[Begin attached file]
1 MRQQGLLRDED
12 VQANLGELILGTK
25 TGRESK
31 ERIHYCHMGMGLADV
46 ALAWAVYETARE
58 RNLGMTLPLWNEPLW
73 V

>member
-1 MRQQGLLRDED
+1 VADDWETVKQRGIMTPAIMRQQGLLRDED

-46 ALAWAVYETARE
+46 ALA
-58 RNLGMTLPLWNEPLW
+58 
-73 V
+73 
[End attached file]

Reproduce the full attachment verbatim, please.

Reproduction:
1 MRQQGLLRDED
12 VQANLGELILGTK
25 TGRESK
31 ERIHYCHMGMGLADV
46 ALAWAVYETARE
58 RNLGMTLPLWNEPLW
73 V

>member
-1 MRQQGLLRDED
+1 VADDWETVKQRGIMTPAIMRQQGLLRDED

-46 ALAWAVYETARE
+46 ALA
-58 RNLGMTLPLWNEPLW
+58 
-73 V
+73 